This is an extract from a mini toolkit (article +E-Templates) that can be source from this link.
Performance bonuses give away billions of dollars each year based on methodologies where little thought has been applied. Who are the performance bonus experts? What qualifications do they possess to work in this important area other than prior experience in creating mayhem we currently have?
- Avoid Tying to a Future Target. 6
- Exclude Super Profits. 7
- Free from Unearned Adjustments. 8
- Apply the Full Cost of Capital 8
- At-Risk Portion of Salary Separate from the Scheme. 9
- Avoid Any Linkage to the Share Price. 10
- Make Bonuses Team-Based Rather Than Individual Based. 10
- Avoid the Annual Entitlement. 11
- Linked to a Balanced Performance. 11
- Exclude Unrealized Gains. 13
- Test Scheme to Minimize Manipulation. 14
- Avoid Links KPIs 15
Avoid Tying to a Future Target
Tying bonuses to the annual plan, turning it into a long drawn out round of politics. The AP in annual planning standing for annual politics. As we all know the numbers were wrong as soon as the ink is dried.
If you set a target for employees that depends on market performance, you can’t really know if the measure will be appropriate until the target date comes. You often end up paying incentives to management when their performance was in fact substandard. Instead, performance should be compared internally (one team against another) and externally (against the competition) rather than against a future target that will be either too soft or too hard.
Failing to set a target beforehand is not necessarily a hindrance as long as staff are given regular updates on their progress against other teams in-house and against competitors. As Jeremy Hope, says, “Not setting a target beforehand is not a problem as long as staff are given regular updates as to how they are progressing against the market.” He argues that if you do not know how hard you have to work to get a maximum bonus, you will work as hard as you can.
Jack Welch in his book “Winning” indicated that when he was in charge of General Electric (GE) that Compensation for individuals and businesses was not linked to performance against budget. It was linked primarily to performance against the prior year and against the competition. Which he stated, “Takes real strategic opportunities and obstacles into account”.
In one-year GE paid the appliances division more bonuses than the plastics even though their performance to budget was inferior. Appliances’ earnings were 10 percent below internal expectations and about ﬂat with the previous year, but their market share had increased in a difficult year. Whereas plastics’ earnings jumped 25 percent, about ten points higher than was expected from the operating plan. However, their two main competitors had earnings growth of 30 percent and 35 percent. Jack Welch got the staff in GE to look outside the company to judge their performance.
“After all, what good is beating targets you set in a windowless room? The real world has its own numbers, and they’re all that matters.” Jack Welch.
Exclude Super Profits
Super profits should be excluded from schemes and retained to cover possible losses in the future. In boom times, schemes often give away too much. These “super-profit” years come around infrequently and are needed to finance the dark times of a recession. Yet, what do our remuneration experts advise? A package that includes a substantial slice of these super-profits, but no sharing in any downside. This downside, of course, is borne solely by the shareholder.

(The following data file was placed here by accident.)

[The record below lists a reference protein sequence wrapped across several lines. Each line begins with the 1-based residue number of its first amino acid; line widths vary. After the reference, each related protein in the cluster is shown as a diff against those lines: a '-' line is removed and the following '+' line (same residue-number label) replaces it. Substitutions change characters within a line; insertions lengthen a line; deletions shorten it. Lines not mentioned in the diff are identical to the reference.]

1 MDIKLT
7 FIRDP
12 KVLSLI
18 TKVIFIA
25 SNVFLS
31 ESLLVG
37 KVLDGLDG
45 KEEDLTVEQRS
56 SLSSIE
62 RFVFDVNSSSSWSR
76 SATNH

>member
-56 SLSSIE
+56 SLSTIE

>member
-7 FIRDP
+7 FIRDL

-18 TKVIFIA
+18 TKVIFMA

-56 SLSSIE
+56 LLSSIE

There needs to be recognition that the boom times have little or no correlation to the impact of the teams. The organization was always going to achieve this, no matter who was working for the firm. As Exhibit 1 shows, if an organization is to survive, super-profits need to be retained. If you look at Toyota’s great years, the percentage paid to the executives was a fraction of that paid to the executives in Detroit who had underperformed.
This removal of super-profits has a number of benefits:
- It is defensible and understandable to employees
- It can be calculated by reference to the market conditions relevant in the year. When the market has become substantially larger, with all the main players reporting a great year, we can attribute a certain amount of period-end performance as super-profits
- Bonuses can be paid in loss making years out of carry forward super-profits.
When designing a bonus scheme, the super-profits component should be removed from the calculation rather than used to create a windfall gain to all those in the bonus scheme. If a bonus pool has maxed out, then staff would rather play golf than go hard to win further business.
Free from Unearned Adjustments
All profits included in a performance bonus scheme calculation should be free of all major “profit-enhancing” accounting adjustments. Many banks generated additional-profits in 2010–2013 as the massive write-downs from the Global Financial Crisis were written back when loans were recovered.
This activity is no different from many other white collar crimes that occur under the eyes of poorly performing directors. One simple step you can take is to eliminate all short-term accounting adjustments from the bonus scheme profit pool of senior management and the CEO. These eliminations should include:
- Recovery of written-off debt
- Profit on sale of assets
The aim is to avoid the situation where management, in a bad year, will take a massive hit to their loan book so they can feather their nest on the recovery. This type of activity will be alive and well around the globe.
I remember a classic case in New Zealand where a CEO was rewarded solely on a successful sale of a publicly owned bank. The loan book was written down to such an extent that the purchasing bank reported a profit in the first year that equated to nearly the full purchase price. Most of the written down loans had been repaid in full.